Choosing your bridal party can be equal parts fun and stressful. You want to be surrounded by your best gals, but there’s lots of other things that come into play – from existing expectations among friends and family, to the strength of different relationships. Here’s the difference between bridesmaids and your maid of honour.
So who – and how – do you choose to fill these VIP spots? Is it the longtime friend from school, or the one you see every day? Someone for whom you were a bridesmaid or a favourite cousin who lives in the next town. Do you have 10 bridesmaids or just go for three?
As you can see, there’s a lot to consider. And that’s before you get around to assigning the most important role of them all – that of the Maid of Honour. To help you understand the difference, and pick the right person for each role, we’ve compiled this handy guide, but remember, the first person to come to mind for each role may not be the best person to carry out each role, so choose carefully!
What does a bridesmaid do?
As the name suggests, a bridesmaid is a member of the bridal party. They tend to be a sister, cousin or close friend, although these days brides sometimes choose attendants of the opposite sex in reflection of the varied nature of modern friendships.
Numbers wise there’s no minimum or maximum limit imposed, although couples often choose to have an equal number of attendants. Where you have only one bridesmaid, they will serve as the Maid of Honour.
In the lead-up to the wedding, some of the tasks brides traditionally seek help with include addressing and stuffing envelopes, going dress shopping, or getting involved in DIY projects, whether it’s creating personalised ceremony programs or making decor elements for the reception. Bridesmaids can also help out with tasks such as recording details of gift givers during events such as the engagement party.
On the actual day, they will support the Maid of Honour in looking after the bride, can help look after junior attendants, will circulate at the wedding to ensure guests feel included, dance with their opposing groomsman, and also answer guest queries.
This article looks closely at the role of a bridesmaid.
What does a Maid of Honour do?
The Maid of Honour (or Man of Honour, where applicable) serves as the chief bridesmaid. She acts as the bride’s key personal attendant both during the engagement and on the big day, with an aim to reduce stress wherever possible and lend a hand or opinion whenever needed.
In the lead-up to the wedding, the MOH will traditionally host events such as the bridal shower or kitchen tea and also plan the hen’s night. She can also help corral, and delegate to, bridesmaids wherever a hands-on effort is needed, for example if the favours are being home made.
On the wedding day itself, her duties range from helping the bride get dressed, making sure she eats something and holding her bouquet during the ceremony through to signing the marriage certificate and helping the bride to go to the toilet if her dress is too ornate to wrangle alone. She also dances with the best man during the newlyweds’ first dance, takes charge in any moments that need a soothing hand and may also make a speech or a toast.
Usually she is dressed the same as the bridesmaids, although some brides will reflect her status with a different colour, piece of jewellery or slightly different dress design. Note that if she is married, the correct term is matron of honour.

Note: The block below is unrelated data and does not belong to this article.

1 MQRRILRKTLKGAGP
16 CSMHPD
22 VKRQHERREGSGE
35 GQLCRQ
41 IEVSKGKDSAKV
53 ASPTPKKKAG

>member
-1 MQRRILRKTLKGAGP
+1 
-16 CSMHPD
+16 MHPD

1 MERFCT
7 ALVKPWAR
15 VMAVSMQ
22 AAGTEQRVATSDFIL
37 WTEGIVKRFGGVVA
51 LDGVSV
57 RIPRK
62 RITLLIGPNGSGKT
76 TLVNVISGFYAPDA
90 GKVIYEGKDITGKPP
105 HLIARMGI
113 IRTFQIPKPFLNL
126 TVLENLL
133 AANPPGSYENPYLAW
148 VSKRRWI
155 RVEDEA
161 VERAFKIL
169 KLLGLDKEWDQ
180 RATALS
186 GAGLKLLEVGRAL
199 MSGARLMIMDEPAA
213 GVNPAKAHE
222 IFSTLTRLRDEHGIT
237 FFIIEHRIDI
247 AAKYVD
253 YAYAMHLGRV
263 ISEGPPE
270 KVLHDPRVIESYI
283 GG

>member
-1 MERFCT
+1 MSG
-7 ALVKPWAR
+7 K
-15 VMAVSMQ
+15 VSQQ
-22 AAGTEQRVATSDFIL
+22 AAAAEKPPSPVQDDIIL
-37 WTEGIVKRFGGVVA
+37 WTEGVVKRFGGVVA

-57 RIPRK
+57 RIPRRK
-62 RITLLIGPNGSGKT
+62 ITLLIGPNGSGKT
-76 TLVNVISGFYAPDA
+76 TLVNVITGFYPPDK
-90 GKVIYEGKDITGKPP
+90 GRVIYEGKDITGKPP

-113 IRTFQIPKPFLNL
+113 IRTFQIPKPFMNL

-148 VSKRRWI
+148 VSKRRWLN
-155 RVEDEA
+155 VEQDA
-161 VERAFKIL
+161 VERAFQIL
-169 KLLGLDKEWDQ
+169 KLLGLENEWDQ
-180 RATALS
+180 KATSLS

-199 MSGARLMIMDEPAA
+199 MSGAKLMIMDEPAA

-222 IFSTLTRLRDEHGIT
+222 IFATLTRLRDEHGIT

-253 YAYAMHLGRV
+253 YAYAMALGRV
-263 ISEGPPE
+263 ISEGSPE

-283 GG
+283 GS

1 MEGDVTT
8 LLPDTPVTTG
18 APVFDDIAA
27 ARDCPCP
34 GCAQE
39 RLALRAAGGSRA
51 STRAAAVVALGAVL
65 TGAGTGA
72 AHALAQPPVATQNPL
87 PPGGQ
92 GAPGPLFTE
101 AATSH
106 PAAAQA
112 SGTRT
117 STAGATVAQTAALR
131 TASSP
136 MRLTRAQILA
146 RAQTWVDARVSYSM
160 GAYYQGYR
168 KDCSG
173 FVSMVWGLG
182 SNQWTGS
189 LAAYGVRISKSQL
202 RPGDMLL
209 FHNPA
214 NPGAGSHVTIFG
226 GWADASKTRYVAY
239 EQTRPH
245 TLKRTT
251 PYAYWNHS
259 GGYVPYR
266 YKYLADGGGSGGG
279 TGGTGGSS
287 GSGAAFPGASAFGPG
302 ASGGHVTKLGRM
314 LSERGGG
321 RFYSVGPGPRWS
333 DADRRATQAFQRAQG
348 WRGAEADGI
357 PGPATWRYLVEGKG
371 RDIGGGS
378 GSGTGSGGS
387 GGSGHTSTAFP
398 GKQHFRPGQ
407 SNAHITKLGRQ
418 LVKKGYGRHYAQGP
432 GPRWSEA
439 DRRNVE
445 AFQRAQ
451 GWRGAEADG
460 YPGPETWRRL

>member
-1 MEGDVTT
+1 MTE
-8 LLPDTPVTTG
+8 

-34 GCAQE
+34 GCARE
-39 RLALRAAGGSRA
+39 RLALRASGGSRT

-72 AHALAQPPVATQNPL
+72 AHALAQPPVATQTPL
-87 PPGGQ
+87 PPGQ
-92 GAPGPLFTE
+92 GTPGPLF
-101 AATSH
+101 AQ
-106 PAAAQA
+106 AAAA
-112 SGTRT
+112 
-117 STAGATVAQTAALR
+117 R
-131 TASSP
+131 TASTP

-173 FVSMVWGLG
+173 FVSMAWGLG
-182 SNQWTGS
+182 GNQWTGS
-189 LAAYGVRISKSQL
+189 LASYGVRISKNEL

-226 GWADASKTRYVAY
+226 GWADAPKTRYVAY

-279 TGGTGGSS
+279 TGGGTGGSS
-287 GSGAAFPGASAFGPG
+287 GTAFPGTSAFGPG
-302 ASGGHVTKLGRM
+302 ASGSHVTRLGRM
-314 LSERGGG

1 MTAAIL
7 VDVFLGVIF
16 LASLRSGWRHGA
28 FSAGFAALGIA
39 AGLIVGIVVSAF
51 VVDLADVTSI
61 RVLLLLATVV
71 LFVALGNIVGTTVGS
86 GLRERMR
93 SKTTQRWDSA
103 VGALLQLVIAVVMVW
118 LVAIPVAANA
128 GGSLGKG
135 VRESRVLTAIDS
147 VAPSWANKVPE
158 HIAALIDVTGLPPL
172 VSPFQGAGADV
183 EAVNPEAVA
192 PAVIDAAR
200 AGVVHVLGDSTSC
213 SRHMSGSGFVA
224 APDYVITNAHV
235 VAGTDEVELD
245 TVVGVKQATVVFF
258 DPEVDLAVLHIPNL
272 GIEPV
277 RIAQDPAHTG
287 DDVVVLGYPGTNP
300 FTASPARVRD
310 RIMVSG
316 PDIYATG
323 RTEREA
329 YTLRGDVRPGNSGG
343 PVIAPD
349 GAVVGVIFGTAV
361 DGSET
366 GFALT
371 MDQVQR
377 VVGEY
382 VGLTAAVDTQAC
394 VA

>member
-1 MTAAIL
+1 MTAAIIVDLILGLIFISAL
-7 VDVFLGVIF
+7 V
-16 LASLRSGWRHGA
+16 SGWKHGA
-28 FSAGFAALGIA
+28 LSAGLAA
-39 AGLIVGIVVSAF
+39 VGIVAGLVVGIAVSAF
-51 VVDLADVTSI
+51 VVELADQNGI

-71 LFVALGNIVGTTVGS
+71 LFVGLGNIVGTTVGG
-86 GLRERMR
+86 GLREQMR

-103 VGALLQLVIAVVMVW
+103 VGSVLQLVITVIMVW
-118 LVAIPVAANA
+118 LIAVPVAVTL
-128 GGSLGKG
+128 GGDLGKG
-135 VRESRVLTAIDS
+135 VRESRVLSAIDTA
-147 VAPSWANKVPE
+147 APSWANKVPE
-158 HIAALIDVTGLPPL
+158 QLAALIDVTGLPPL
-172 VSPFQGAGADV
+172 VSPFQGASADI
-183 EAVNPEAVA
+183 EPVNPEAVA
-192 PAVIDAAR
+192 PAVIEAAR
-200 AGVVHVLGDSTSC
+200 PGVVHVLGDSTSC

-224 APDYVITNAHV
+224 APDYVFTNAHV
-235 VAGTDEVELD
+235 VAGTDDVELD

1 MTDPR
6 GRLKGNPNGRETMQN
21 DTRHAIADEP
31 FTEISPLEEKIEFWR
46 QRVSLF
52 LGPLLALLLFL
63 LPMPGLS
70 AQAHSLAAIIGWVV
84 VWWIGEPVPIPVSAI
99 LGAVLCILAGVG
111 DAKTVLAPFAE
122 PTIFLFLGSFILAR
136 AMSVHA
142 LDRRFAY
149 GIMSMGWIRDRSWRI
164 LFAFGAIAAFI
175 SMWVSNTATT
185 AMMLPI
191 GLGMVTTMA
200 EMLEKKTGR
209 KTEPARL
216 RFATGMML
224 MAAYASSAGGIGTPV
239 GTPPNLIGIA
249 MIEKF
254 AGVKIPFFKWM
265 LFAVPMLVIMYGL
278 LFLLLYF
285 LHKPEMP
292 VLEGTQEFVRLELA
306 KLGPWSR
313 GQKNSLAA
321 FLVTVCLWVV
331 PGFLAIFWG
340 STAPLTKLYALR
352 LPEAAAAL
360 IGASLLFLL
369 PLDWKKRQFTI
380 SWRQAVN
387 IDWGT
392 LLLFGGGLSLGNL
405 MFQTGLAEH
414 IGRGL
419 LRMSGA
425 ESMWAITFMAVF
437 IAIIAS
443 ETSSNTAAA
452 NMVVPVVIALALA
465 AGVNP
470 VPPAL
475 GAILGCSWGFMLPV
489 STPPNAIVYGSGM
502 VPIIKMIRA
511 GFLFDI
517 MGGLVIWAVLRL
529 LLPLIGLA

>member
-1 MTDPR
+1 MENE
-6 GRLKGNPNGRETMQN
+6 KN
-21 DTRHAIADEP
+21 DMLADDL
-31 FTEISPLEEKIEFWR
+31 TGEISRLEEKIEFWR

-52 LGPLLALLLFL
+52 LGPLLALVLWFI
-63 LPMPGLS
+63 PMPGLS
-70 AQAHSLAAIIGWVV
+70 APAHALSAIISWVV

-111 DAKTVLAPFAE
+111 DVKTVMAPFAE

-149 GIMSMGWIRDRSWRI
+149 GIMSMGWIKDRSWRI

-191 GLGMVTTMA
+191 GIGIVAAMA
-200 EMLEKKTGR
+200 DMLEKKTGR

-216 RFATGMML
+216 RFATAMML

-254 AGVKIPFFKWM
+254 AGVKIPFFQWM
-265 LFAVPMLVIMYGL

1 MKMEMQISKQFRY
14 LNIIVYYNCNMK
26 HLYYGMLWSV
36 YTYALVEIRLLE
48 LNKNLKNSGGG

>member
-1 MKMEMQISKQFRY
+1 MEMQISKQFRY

Here is a more detailed look at a Maid of Honour’s duties.
How to choose your bridesmaids
There are many factors that go into choosing bridesmaids. There’s friendship, family ties, sentimentality, returning the favour or even doing the right thing. And they’re all important to consider, in varying degrees.
But the big question you want to ask in making final selections is this: “Do I want these people to be the ones standing with me at the altar as I get married? And am I confident they will support me along the way.” If the answer is yes, you’re on a winner.
How to choose your Maid of Honour
When it comes to choosing a Maid of Honour, sisters and best friends are the obvious candidates. After all, you need somebody who knows you intimately, who you trust and who can also bring you back down to earth on the odd occasion you need it. Plus, they’re going to be a patient right-hand gal when wedding responsibilities add up or you get overwhelmed and need tissues, or even a hug.
As well as love and trust, time availability is an important factor to consider. When the groom isn’t free – or even when he is – you’re going to want the MOH to join you for activities such as cake tasting or venue hunting, on top of usual responsibilities ranging from dress shopping to planning celebrations such as the hen’s night. So if one of your besties works incredibly long hours that limit her time off, she may be better as a bridesmaid.
Something else you’ll want her input on is deciding themes, colour schemes, reception decorations and more. For this reason, someone who has an eye for style and shares your taste is also a perfect choice.
Finally, if your potential MOH has an existing relationship with the other bridesmaids, that’s wonderful too, because then she can easily direct them as needed to key dates and responsibilities such as hair and make-up trials and jewellery shopping. She’ll also ensure they’re in their best form on the big day to help make it a magical celebration which, after all, is why you have attendants in the first place.